jump to navigation

Micro-EDM: Dielectric oil matters December 29, 2012

Posted by viboon in : Manufacturing technologies , add a comment

The four basic functions of dielectric oil are:

1. Insulation. The dielectric must insulate the workpiece from the electrode. The disruptive electrical discharge must take place across a gap that is as narrow as possible. As gap width decreases, achievable process accuracy increases.

2. Ionization. Optimal conditions for the production of an electrical field must be created as quickly as possible, then a spark path must be provided. After the impulse, the spark path must be rapidly deionized or extinguished so the next discharge can be made. The dielectric must constrict the spark path to achieve high energy density, which also increases discharge efficiency.

3. Cooling. The EDM process involves elevated temperatures. Because the discharge spark has a temperature range of 8,000°C to 12,000°C when it punctures the workpiece, dielectric oil must cool both the workpiece and the electrode. In high-precision microEDMing, centralized dielectric chillers must be able to effectively remove absorbed heat from the dielectric oil to maintain overall operating temperatures within ±2°C — a critical factor in achieving part and feature accuracies below 2μm.

4. Removal of waste particles. Eroded material particles must be removed from the discharge area to avoid EDM process disruptions. Excess debris will “short circuit” the gap, decreasing process efficiency. A high-efficiency fluid filtration system must be part of any high-precision microEDM. Average particulate filtration media, used in-line with a standard dielectric reservoir, should be rated at 5μm to 8μm. If the EDM has a fine-hole machining option, a 1μm prefilter should be installed in the high-pressure pump reservoir.

Ref: Bradford, J.W. (2008). Low-viscosity dielectric oils improve microEDM operations. Micromanufacturing, Vol. 1(2), pp.8-11.

Tags: , ,

Related posts:

EDM discharge dressing December 28, 2012

Posted by viboon in : Manufacturing technologies , add a comment

Using the EDM process to prepare the electrode geometry is becoming more common as the part and feature size requirements get smaller. Conventional machining processes can no longer provide the required feature size and definition of many microparts.

When EDMing parts smaller than 1mm × 1mm and part features smaller than 0.1mm × 0.1mm, the challenge of electrode-shape preparation becomes significant.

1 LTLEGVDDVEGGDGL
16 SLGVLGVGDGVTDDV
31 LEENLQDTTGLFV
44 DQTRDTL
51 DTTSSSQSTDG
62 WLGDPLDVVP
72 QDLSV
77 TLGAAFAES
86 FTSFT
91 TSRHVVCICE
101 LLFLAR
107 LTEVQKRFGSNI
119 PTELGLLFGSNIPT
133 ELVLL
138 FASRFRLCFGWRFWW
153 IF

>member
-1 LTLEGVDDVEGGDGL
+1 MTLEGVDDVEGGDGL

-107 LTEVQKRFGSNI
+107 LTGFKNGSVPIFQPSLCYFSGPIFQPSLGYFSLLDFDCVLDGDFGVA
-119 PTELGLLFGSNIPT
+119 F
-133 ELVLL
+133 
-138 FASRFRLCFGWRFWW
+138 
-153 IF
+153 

By holding an electrode for shaping, the vibration and heat generation can be difficult. An innovative remedy to these challenges is EDM discharge dressing. This approach involves applying an associated dressing block, or alternate device, mounted to the machine table to create an inverse geometry on the electrode or part mounted to the
machine spindle.

The dressing device can consist of one of many materials that exhibit lower wear characteristics than the material mounted to the spindle. Ideal wear ratios are 50 percent or less, relative to the amount of material that is removed from the spindle-mounted tool.

Commonly used dressing block materials are traveling brass wire, silver tungsten, copper tungsten and various types of tool steel capable of dressing the graphite tools mounted to the spindle. A relatively short aspect ratio (30:1 or less) of electrode could be effectively prepared.

Advantages of discharge dressing
- It is a highly repeatable process.
- Final tool runout will be no greater than that of the spindle-bearing runout of the machine used.
- Noncontact preparation of the spindle-mounted electrode will permit dressing to sizes less than 0.010mm.
- The entire dressing and machining process can be unmanned, thereby reducing overall part manufacturing costs.
- By implementing a precision guide, the tip of the electrode (or workpiece, if mounted in the spindle) can be accurately held in place during the machining process. This is especially crucial when producing long, small-diameter parts or pins.
- Parts with a high Rockwell hardness can be easily and accurately machined.
- The electrode tip is guided during dressing, eliminating vibration.
Ultrasmall electrode diameters (as small as 0.005mm) can
be EDM-dressed to sizes not commercially available.
- Unlimited shapes and geometries can be produced with contour machining programs.
- The workpiece can be mounted to the spindle and EDMed to size by a traveling wire mounted to the worktable.

Ref: Bradford, J.W. (2008). Discharge dressing prepares electrodes, workpieces for microEDMing. Micromanufacturing, Vol. 1(1), pp.10-11.

Tags: , , , ,

Related posts:

Micromachining Technologies (2): MicroEDM January 24, 2011

Posted by viboon in : Manufacturing technologies , add a comment

วิบุญ ตั้งวโรดมนุกูล (2010) Micromachining Technologies ตอนที่ 2: MicroEDM, วารสารส่งเสริมเทคโนโลยี, August-September 2010, Vol.37 No.212, 83-86.

Tags: , , , ,

Related posts: